# Convergence of complex power series

I'll post the full problem before I'll show my (rather limited) progress:

i) Find all $z \in \mathbb{C}$ so that the following power series converge around $0$: a) $\sum_{k=0}^\infty z^k$, b) $\sum_{k=0}^\infty z^{(2^k)}$

ii) Is there a domain $G \supset B_1(0)$ and a holomorphic function $f\colon G\to \mathbb{C}$ that is identic to the resp. power series in i) on $B_1(0)$?

iii) Construct a function that is holomorphic in $B_1(0)$, continuous in $\overline{B_1(0)}$ and that cannot be continued holomorphically over $B_1(0)$.

i) is easy (?). Both a) and b) converge on $|z|<1$, because the geometric series is a convergent majorant. Both diverge on $|z|\geq 1$, because neither $|z|^k$ nor $|z|^{(2^k)}$ is a zero sequence.

ii) and iii) I have no idea how to approach. One idea is to try and write $\frac{d}{dz}\sum_{k=0}^\infty z^k$ and $\frac{d}{dz}\sum_{k=0}^\infty z^{(2^k)}$ as the derivative of a holomorphic function, but somehow I'm still missing the central idea, I guess. Any hints?

So (thanks froggie) for iia) I have $\sum z^k = \frac{1}{1-z}=:f(z)$. Then $f(z)$ is holomorphic on $B_1(0)$ (when $B_1(0)$ denotes the open unit disk).

For iib) we look at $\sum z^{2^k}$ for $z=r\zeta$ with $0<r<1$ and $\zeta$ a $2^n$th root of unity. Then $\sum z^{2^k} = \sum (r\zeta)^{2^k} = \sum r^{2^k}$ which obviously diverges for $r\to 1$. So every "holomorphic extension" $f(z)$ would be automatically singular in every root of unity. Since these are dense on the unit circle, there cannot be a holomorphic function that is identic to $\sum z^{2^k}$ on $B_1(0)$.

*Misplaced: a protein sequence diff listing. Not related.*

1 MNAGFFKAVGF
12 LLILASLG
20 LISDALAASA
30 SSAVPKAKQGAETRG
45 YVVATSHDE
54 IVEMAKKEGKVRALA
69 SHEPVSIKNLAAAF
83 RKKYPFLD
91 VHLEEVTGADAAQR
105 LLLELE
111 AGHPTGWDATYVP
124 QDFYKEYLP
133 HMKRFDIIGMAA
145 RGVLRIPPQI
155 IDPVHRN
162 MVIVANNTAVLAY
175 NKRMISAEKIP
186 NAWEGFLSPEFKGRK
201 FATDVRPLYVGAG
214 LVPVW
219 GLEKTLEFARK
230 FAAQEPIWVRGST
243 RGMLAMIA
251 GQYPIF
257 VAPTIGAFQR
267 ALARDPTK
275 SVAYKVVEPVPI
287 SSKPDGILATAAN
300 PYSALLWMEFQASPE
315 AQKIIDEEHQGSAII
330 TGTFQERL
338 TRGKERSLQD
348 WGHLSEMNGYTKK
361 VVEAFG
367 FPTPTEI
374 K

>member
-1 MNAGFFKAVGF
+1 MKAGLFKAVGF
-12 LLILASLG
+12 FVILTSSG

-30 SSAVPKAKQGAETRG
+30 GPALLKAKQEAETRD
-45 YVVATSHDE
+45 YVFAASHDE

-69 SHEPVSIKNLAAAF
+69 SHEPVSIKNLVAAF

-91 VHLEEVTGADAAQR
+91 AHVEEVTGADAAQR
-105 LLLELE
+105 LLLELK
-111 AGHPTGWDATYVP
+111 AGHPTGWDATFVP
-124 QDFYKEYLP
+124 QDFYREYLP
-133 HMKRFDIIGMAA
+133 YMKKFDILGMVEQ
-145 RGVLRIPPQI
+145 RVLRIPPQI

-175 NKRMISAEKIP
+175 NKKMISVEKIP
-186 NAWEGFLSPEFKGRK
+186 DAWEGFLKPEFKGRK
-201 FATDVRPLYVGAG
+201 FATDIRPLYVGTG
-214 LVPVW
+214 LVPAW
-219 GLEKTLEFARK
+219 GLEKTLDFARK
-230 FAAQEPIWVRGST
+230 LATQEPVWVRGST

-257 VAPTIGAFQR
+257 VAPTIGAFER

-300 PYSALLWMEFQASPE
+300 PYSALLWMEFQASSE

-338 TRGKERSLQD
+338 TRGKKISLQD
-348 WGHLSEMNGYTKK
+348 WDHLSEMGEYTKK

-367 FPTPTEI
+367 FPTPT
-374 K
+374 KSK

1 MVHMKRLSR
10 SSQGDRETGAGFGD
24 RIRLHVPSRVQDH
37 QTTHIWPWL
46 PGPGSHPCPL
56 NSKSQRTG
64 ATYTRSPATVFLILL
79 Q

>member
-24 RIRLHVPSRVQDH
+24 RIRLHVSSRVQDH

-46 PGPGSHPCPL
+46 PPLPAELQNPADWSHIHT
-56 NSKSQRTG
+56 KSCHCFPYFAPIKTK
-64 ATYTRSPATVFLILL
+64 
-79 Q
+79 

The last argument seems to be a bit "fishy" to me. Any comments?

For iii) we look at $\sum \frac{1}{2^k} z^{2^k}$. This converges on $B_1(0)$ since $\sum \frac{1}{2^k} z^k$ is a convergent majorant. On the other hand we have $\frac{d}{dz} \sum \frac{1}{2^k} z^{2^k} = \sum_{k=1} z^{(2^k)-1} = \frac{1}{z}\sum\frac{1}{2^k} z^{2^k}$ which diverges because of ii).

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Your reasoning for (i) seems fine to me. For (iia), you know what such a holomorphic function $f$ would have to be, since you know how to sum the geometric series $\sum z^k$. – froggie May 17 '12 at 16:03
Also, for (iib), I suggest looking at the sum $\sum z^{2^k}$ when $z = r\zeta$, with $\zeta$ a $2^n$th root of unity, and $0<r<1$. What happens when $r\to 1^-$? – froggie May 17 '12 at 16:14
For (iii) I would suggest looking at $\sum z^{n!}/n^2$. It is easy to see this converges on the closed unit disk, so you just have to show that it can't be extending. To do this, I suggest looking at the derivative of this function near the unit circle. – froggie May 17 '12 at 17:03
For part (ia), I believe the series converges for all $|z|\leq1$ except $z=1$; i.e. the only singular point on the boundary is $z=1$. On the other hand, every boundary point with argument $2\pi im/2^n$ is a singular point of the function defined in (ib). Thus, the set of singular points here is dense on the unit circle, and so we say the unit circle is a natural boundary. The series converges for $|z|<1$ only. – John Adamski May 17 '12 at 18:19
Thanks guys, I've added my thoughts to the original question. What do you think? – gnirx May 18 '12 at 17:57